There is some evidence that Trump might be at least contemplating declaring martial law and trying to stay in power long enough to conduct new elections in those places where he’s contesting the results. Michael Flynn, Sydney Powell and others seem to be in his ear suggesting that he do this. And I suspect that he has so convinced himself of his stolen election narrative that he would think himself justified in this attempt. I strongly suspect that the military, who he’d need on his side in order to pursue this path, would balk. Since Trump doesn’t understand really how these things actually work, he’s likely declare martial law prior to determining whether the military is on his side. After all, he thinks those below him in government simply work for him and so will do anything, no matter how crazy, that he tells them to do. If he declared martial law and the military refused to follow, there would be no more clarifying event than this. All those who’ve been saying that he’s a fascist-in-waiting would be proven right. Next time, we’d have to take more seriously the very real danger that demagogues pose to our regime. Trump’s full intentions and his profound danger to our constitutional order would finally be made perfectly clear to anyone with sufficient integrity simply to open their eyes even a little bit. Moreover, he’d look weak and foolish, incapable of commanding the military–the presidency’s most powerful asset. It would almost guarantee that he could not run in 2024. And the dialectical nature of politics would also clarify, I suspect, that there’s something very dangerous about us having granted the presidency itself, not just Trump but all of the presidents of the couple of decades, so much power and having such a weak Congress. It’s possible that we reconsider that arrangement and encourage and reward members of Congress who stand up for their institution rather than just their party. Just as Congress was stronger in the wake of Watergate than it had been before, so too it’s possible it would be stronger after Trump’s failed coup.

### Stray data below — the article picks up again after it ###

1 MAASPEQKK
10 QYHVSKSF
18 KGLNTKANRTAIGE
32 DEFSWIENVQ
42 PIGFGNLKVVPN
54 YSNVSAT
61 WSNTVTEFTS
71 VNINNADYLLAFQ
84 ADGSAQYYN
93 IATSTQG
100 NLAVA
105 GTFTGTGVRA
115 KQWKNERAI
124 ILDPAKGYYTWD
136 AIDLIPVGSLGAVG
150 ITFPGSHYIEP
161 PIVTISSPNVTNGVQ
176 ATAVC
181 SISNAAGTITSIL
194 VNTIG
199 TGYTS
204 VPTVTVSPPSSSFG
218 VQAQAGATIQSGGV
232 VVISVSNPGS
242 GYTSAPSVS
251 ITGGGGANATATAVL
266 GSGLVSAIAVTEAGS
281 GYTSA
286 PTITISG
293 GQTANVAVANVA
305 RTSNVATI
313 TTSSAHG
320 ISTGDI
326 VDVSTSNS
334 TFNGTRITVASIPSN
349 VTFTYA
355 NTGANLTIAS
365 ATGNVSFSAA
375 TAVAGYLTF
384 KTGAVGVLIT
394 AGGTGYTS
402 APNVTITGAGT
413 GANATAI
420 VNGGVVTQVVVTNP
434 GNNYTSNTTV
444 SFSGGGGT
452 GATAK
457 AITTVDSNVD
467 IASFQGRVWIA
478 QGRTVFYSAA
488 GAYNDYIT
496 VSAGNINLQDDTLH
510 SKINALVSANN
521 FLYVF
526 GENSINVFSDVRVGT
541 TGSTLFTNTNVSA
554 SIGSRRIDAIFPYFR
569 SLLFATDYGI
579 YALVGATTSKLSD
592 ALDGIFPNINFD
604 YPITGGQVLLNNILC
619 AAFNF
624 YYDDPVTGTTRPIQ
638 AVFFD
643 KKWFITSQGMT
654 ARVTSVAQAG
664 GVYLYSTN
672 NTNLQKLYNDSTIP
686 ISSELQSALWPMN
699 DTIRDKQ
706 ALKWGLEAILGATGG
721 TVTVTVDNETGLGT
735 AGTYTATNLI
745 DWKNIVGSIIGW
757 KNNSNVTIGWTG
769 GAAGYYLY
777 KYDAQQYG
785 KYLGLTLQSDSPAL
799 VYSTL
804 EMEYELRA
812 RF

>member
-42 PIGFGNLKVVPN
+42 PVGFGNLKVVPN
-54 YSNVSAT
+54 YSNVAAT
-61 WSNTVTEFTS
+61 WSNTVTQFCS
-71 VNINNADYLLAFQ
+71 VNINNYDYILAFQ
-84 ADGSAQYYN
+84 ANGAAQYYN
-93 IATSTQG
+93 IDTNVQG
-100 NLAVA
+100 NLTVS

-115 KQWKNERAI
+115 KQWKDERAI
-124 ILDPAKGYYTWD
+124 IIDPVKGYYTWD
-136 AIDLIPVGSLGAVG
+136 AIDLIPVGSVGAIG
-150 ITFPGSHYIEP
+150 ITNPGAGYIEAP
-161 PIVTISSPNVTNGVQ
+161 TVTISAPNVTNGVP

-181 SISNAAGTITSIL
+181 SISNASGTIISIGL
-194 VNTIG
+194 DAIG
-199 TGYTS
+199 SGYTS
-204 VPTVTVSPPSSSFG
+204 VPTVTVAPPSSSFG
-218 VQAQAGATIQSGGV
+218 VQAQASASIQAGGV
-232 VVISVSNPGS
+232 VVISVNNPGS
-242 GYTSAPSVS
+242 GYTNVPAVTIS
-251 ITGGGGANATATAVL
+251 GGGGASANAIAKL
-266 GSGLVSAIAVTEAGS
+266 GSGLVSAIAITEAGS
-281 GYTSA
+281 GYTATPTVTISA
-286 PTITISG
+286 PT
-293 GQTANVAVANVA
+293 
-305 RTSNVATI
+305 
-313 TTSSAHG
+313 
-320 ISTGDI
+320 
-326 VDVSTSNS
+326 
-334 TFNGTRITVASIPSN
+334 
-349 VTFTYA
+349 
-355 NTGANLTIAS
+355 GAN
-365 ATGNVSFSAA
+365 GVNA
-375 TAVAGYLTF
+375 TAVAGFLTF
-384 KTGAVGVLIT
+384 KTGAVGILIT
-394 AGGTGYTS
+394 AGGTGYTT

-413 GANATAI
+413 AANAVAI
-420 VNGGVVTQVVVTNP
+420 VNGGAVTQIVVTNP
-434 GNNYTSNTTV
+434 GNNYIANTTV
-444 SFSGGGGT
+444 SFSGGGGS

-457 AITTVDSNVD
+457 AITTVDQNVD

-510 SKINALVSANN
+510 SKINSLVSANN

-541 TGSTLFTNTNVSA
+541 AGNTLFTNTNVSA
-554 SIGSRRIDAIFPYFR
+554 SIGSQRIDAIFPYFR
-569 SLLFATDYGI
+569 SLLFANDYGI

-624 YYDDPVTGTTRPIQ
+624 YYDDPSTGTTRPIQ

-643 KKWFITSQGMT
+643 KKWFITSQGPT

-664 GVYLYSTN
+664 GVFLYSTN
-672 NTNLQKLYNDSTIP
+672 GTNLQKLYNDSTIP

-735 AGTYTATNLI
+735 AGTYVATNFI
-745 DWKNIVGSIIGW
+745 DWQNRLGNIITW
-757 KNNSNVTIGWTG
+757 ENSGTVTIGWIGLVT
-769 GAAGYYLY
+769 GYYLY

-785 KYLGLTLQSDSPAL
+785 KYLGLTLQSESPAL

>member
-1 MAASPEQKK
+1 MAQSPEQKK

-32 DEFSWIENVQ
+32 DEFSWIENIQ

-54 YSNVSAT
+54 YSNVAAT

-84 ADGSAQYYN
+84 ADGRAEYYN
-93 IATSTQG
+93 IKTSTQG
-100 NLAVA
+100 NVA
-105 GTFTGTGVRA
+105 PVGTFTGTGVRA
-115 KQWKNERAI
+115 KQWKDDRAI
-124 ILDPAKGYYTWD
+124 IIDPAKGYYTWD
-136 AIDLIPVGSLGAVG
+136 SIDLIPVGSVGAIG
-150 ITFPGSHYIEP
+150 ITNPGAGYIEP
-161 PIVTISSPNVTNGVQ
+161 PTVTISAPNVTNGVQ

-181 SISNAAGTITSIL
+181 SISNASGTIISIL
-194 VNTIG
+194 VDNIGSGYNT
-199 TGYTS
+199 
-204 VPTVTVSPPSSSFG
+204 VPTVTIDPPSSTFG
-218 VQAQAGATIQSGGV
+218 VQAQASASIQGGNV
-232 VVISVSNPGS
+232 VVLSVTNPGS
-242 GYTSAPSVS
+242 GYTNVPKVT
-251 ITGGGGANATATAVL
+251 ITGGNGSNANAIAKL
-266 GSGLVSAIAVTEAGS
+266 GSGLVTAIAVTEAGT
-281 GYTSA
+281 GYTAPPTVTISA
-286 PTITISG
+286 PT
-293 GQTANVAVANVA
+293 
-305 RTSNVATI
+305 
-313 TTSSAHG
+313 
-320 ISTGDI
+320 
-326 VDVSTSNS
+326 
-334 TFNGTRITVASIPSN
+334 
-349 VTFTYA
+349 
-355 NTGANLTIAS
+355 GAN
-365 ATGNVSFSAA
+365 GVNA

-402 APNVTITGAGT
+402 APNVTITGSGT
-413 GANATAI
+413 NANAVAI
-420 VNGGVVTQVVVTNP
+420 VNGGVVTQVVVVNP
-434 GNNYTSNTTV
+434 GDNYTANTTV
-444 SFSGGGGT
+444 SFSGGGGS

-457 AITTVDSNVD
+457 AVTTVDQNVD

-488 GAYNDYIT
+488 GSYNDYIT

Of course, there’s always the danger that the military doesn’t balk at this, but I’m tempted to say, in that case, perhaps there might even be something good about the revolutionary reaction that would demand of the people. It would require people in the streets standing up against the coup. At the risk of sounding too Jeffersonian, such a revolutionary reaction from the people might not be the worst thing. We’ve lost any real sense of civic virtue. Perhaps a real reaction to Trump’s coup might help us recover that some. Of course, in this case, the danger is that precisely because we’ve lost any real civic virtue, we react not by taking to the streets but by writing lots of angry op-eds, preferring to go on with our private lives rather than insisting on self-government.